Testament. History is, so to speak, the kingdom of reason; politics does not
establish the Kingdom of God but it certainly ought to be concerned about the
just kingdom of man, which means to create the conditions of domestic and
international peace...." (59). This sane position is the real Christian
understanding of politics. There is an ultimate end. It is achieved through
life in this world, but is not a conclusion of politics here and now or in a
worldly future. Yet, it can make even politics better by concentrating our
attention on what is possible.
The Holy Father states the
issue well: "The Christian faith distinguishes this (secular character of the
State) from the Kingdom of God, which does not and cannot exist in this world
as apolitical reality, but rather comes into being through faith, hope, and
charity and must transform the world from within." (99). This is Plato's view
also, and Aristotle's, the Greek mind at the foundations of our culture. No
reform of the polity can take place that does not begin from within the soul of
Thus, in these brief lectures and homilies, Joseph Ratzinger gives a good understanding of Europe,
of politics, of war, of the place of man in this world and his transcendent
destiny. Again the pope returns to the Trinity and to the centrality of the
Incarnation in understanding our situation in the world. He provides the
intellectual and theological background to understand out times, particularly
to understand the place of Europe on the world stage.
In a homily he gave at the
Cathedral of Bayeux on the Feast of the Holy Trinity, on June 6, 2004, Cardinal
Ratzinger told us that "it is part of our responsibility as Christians to see
to it that God remains in our world, that he is present to it as the one and
only force capable of preserving mankind from self-destruction. God is One and
Three: he is not an eternal solitude; rather, he is an eternal love that is
based on the reciprocity of: the Persons, a love that is the first cause, the
origin, and the foundation of all being and of every form of life" (106). The
world may not accept the Christian explication of the world as the one that
conforms to what is. What it
cannot do, while Josef Ratzinger is on the See of Peter, is complacently assume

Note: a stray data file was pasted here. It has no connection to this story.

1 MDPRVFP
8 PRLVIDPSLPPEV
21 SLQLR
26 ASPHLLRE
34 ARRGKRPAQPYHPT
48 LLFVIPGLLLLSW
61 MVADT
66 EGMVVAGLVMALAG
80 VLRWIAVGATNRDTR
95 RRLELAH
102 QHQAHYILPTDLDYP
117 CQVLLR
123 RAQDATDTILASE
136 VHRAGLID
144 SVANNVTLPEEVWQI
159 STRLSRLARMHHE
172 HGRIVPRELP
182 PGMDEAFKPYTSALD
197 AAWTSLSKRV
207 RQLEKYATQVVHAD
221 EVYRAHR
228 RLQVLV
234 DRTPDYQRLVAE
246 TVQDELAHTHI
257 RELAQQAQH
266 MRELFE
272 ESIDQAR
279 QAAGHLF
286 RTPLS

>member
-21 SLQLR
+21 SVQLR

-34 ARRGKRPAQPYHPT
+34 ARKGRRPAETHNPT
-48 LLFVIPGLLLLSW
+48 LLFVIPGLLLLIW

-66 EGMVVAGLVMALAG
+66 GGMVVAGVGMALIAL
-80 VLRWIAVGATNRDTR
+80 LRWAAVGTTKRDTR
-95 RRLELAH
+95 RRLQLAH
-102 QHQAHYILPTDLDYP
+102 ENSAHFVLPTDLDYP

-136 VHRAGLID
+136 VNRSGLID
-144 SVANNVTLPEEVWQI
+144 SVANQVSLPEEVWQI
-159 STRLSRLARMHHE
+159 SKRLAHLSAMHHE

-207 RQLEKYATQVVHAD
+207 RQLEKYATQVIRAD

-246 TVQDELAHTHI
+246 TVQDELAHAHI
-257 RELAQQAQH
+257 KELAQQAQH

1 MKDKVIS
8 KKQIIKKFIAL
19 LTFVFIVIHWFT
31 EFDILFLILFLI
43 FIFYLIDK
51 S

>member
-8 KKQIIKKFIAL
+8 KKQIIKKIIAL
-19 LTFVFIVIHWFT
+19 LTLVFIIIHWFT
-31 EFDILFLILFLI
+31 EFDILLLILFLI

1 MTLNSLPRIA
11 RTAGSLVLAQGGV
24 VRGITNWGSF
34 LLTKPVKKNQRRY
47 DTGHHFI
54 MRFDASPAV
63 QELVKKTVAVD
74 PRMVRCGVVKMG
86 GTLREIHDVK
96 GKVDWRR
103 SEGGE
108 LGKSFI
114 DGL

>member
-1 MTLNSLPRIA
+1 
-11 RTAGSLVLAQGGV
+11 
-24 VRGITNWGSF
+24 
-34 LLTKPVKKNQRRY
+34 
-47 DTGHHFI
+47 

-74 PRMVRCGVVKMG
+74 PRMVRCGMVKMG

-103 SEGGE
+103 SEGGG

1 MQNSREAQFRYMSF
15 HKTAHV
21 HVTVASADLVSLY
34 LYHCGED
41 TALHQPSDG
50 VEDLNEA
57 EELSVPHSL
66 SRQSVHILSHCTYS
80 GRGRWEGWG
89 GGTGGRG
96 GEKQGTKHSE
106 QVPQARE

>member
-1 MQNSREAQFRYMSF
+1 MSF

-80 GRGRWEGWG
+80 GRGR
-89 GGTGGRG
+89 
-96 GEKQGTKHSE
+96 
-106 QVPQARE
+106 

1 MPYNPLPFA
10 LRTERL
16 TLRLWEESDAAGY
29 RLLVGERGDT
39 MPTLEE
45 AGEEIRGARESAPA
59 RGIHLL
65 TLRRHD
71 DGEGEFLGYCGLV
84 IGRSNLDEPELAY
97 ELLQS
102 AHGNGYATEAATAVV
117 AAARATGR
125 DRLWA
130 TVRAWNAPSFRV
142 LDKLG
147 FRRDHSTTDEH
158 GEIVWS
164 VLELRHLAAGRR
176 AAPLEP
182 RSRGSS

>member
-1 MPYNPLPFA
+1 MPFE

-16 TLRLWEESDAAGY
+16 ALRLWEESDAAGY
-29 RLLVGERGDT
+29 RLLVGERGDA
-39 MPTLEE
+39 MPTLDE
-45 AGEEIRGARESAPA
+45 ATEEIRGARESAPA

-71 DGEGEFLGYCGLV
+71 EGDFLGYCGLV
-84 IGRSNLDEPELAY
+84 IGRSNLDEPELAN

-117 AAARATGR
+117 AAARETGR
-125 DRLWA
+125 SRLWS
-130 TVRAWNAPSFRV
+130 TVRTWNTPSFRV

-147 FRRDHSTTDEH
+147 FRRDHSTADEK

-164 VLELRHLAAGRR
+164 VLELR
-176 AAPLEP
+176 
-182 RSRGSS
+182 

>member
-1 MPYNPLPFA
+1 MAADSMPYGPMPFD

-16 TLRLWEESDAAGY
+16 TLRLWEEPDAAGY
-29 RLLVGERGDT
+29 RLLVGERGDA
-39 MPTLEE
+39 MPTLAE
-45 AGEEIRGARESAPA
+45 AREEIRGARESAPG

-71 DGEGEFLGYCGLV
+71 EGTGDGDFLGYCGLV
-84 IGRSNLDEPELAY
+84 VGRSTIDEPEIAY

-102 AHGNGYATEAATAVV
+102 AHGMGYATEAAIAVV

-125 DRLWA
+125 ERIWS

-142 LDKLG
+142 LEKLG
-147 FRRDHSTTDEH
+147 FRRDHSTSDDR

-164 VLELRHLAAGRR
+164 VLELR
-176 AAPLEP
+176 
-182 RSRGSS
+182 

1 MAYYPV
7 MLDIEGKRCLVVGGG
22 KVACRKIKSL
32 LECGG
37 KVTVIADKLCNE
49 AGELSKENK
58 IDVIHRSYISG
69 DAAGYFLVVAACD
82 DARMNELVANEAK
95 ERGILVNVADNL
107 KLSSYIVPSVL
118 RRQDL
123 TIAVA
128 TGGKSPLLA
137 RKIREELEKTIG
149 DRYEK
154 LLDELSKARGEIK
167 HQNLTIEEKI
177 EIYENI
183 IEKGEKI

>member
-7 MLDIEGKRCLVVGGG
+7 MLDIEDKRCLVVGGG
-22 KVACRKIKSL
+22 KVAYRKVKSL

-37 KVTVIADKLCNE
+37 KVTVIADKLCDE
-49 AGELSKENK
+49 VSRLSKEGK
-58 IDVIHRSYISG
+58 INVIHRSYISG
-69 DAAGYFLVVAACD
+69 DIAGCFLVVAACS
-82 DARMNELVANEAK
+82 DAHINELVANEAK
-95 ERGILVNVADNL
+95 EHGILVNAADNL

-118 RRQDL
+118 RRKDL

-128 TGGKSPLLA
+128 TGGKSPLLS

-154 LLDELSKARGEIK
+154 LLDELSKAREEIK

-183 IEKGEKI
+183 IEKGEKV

there is no hard thinking and understanding of the alternatives in the
The real problem is no longer
primarily in reason but in will. This is why Joseph Ratzinger thinks that
modern rationalists and modern Islamic terrorism have the same intellectual
roots in a metaphysical voluntarism in which all things are permitted. This
little book is a good account of the Christian alternative, one that makes
considerably more sense than we are likely to give it credit for doing. The
last sentence in this book, spoken at the German cemetery in La Combe is this:
"The earth can be a brighter place and the world can be humane only if we let
God into the world" (117). These words incite me to recall the thesis of Jesus
of Nazareth, the pope's book,
namely, that Jesus is already in this world, and He is God. All else depends on
our knowing and affirming this fact.
 Joseph Cardinal
Ratzinger, "Reflections on Europe," Europe: Today
and Tomorrow, translated by M. Miller (San Francisco: Ignatius Press, 2007), 42.
 Ibid., 116.
 Ibid., 99.
Related IgnatiusInsight.com Links/Articles:
Faith in the Triune God, and Peace in the World | Joseph
Cardinal Ratzinger | An excerpt from Europe:
Today and Tomorrow
Pope Benedict XVI On Natural Law | Fr. James V. Schall, S.J.
The Two (And Only Two) Cities | Fr. James V. Schall, S.J.
Secularity: On Benedict XVI and the Role of Religion in
Society | Fr. James V. Schall, S.J.
"A Requirement of Intellectual Honesty": On Benedict and the
German Bishops | Fr. James V. Schall, S.J.
Intellectual Charity: On Benedict XVI and the Canadian
Bishops | Fr. James V. Schall, S.J.
The Temptation of the Earthly City: Tolkien's
Augustinian Vision | Dr. Jose Yulo
The State Which Would Provide Everything | Fr.
James V. Schall, S.J.
What Is Catholic Social Teaching? | Mark Brumley
The Regensburg Lecture: Thinking Rightly
About God and Man | Fr. James V. Schall, S.J.
The Courage To Be Imperfect | D. Vincent Twomey, S.V.D.
The Theological Genius of Joseph
Ratzinger | D. Vincent Twomey, S.V.D.
Author Page for Joseph Ratzinger/Pope Benedict XVI
James V. Schall, S.J., is Professor of Political Philosophy at Georgetown
He is the author of numerous books on social issues, spirituality, culture,
and literature including Another
Sort of Learning, Idylls
and Rambles, On the Unseriousness of Human Affairs: Teaching, Writing,
Playing, Believing, Lecturing, Philosophizing, Singing, Dancing,
and A Student's Guide to Liberal Learning. His most recent books are
The Life of the Mind (ISI, 2006) and The Sum Total of Human
Happiness (St. Augustine's Press, 2007).
Read more of his essays on his
the Insight Scoop Blog and read the latest posts and comments by
IgnatiusInsight.com staff and readers about current events, controversies,
and news in the Church!